• Wireless networks are often preferred when the network elements are mobile and thus have dynamic connectivity needs, or if the network architecture is formed in an ad hoc, rather than fixed, topology. Wireless networks employ intangible physical media in an unguided propagation mode using electromagnetic waves in the radio, microwave, infra-red, optical, etc. frequency bands. Wireless networks advantageously facilitate user mobility and rapid field deployment when compared to fixed wired networks. An active scanning method is described in J Kneckt et al., "Active Scanning related requirements for Specification Frame Work Document", IEEE 802.11-12/0207r1.
  • However, multiple wireless networks may exist in the same building, buildings, and/or in the same outdoor area. The prevalence of multiple wireless networks may cause interference, reduced throughput (e.g., because each wireless network is operating in the same area and/or spectrum), and/or prevent certain devices from communicating, as for example described in G. Cherian et al., "Fast Authenticaion in TGai", IEEE 802.11-11/1160r10, 2012. Thus, improved systems, methods, and devices for communicating when wireless networks are densely populated are desired.
  • SUMMARY
  • The systems, methods, and devices of the invention each have several aspects, no single one of which is solely responsible for its desirable attributes. Without limiting the scope of this invention as expressed by the claims which follow, some features will now be discussed briefly. After considering this discussion, and particularly after reading the section entitled "Detailed Description" one will understand how the features of this invention provide advantages that include improved communications between access points and stations in a wireless network. The invention is defined by a method of sharing state information for the wireless communication to be performed at an access point according to claim 1, a method for sharing state information for the wireless communication to be performed at a wireless device according to claim 8 and by a corresponding apparatus being an access point according to claim 6 and by a corresponding apparatus being a wireless device according to claim 13. Further embodiments of the invention are defined by the dependent claims.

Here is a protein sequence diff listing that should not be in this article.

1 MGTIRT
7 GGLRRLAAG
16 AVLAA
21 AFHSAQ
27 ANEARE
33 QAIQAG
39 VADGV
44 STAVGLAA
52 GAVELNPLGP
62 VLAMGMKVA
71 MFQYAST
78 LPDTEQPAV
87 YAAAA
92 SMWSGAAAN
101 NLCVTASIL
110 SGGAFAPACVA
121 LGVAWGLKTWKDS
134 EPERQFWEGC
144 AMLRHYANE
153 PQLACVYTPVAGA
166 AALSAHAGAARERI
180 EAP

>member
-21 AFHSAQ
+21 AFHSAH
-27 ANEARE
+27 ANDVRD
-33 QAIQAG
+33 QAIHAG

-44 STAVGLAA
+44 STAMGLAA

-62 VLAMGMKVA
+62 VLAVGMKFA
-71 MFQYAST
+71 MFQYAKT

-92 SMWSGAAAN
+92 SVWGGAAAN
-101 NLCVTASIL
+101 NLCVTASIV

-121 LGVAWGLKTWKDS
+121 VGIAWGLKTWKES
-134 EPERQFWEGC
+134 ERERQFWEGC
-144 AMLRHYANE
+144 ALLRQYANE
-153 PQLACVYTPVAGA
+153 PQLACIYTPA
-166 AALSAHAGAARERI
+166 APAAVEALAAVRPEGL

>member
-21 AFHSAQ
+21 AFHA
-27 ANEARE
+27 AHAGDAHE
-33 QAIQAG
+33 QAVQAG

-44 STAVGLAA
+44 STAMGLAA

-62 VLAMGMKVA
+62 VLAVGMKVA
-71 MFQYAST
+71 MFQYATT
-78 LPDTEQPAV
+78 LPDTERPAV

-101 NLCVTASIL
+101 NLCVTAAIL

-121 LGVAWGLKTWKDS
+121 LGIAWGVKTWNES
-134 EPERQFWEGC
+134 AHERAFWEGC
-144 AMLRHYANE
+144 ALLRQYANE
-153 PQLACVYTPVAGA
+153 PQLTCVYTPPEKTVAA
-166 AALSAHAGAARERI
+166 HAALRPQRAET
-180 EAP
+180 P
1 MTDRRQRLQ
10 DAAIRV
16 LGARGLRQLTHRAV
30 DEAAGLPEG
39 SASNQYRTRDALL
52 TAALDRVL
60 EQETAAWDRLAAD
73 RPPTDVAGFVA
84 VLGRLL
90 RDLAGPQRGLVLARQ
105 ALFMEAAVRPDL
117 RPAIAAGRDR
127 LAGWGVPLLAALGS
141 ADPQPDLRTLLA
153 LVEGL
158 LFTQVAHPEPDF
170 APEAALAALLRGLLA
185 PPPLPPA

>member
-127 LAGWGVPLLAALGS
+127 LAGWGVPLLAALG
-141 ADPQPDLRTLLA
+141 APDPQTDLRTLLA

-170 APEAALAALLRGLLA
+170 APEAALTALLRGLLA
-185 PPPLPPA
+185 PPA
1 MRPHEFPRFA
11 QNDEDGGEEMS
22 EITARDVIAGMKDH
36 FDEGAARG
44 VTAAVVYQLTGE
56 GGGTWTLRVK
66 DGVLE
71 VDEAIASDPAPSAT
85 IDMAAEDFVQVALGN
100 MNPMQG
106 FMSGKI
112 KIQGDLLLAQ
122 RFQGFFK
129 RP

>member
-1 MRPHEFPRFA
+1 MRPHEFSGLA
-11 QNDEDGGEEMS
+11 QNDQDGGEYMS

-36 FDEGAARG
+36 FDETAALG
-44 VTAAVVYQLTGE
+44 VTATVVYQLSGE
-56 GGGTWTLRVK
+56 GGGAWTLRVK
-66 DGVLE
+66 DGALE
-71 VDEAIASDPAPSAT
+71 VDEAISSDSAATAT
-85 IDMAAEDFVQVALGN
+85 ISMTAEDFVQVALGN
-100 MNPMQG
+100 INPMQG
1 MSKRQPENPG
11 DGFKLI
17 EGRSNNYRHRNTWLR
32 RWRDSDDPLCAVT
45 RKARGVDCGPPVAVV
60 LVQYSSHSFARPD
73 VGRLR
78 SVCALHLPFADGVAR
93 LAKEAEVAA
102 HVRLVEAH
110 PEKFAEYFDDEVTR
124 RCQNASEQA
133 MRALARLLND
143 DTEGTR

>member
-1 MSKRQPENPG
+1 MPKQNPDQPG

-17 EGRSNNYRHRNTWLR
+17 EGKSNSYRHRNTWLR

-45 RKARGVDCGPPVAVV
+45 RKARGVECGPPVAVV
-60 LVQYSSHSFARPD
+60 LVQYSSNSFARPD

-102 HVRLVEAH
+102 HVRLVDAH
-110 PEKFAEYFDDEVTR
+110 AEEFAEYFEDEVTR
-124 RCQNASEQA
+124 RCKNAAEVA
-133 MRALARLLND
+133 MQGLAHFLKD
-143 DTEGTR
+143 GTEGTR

• One aspect of this disclosure provides a method of determining a communication rate for a high-efficiency wireless communication. The method includes receiving, at an access point, a probe request including a transmission power indication. The method further includes determining a received transmission power. The method further includes estimating a path-loss based on the transmission power indication and received transmission power. The method further includes transmitting a first probe response at a first rate. The method further includes transmitting a second probe response at a second data rate when the access point does not receive an acknowledgement to the first probe response within a timeout period, the second data rate being lower than the first rate.
  • Another aspect of the present disclosure provides a method of determining a communication rate for a high-efficiency wireless communication. The method includes transmitting, at a wireless device, a probe request including a transmission power indication. The method further includes receiving, from an access point, a probe response at either a first or second rate, the second rate being lower than the first rate. The method further includes transmitting an acknowledgement to the probe response at either the first or second rate based on the rate of the probe response.
  • Another aspect of the present disclosure provides a method of determining a communication rate for a high-efficiency wireless communication. The method includes transmitting, at an access point, one or more frames each including a transmission power indication. The method further includes receiving a probe request at a first rate. The method further includes transmitting a probe response at a second rate, the second rate being a function of the first rate.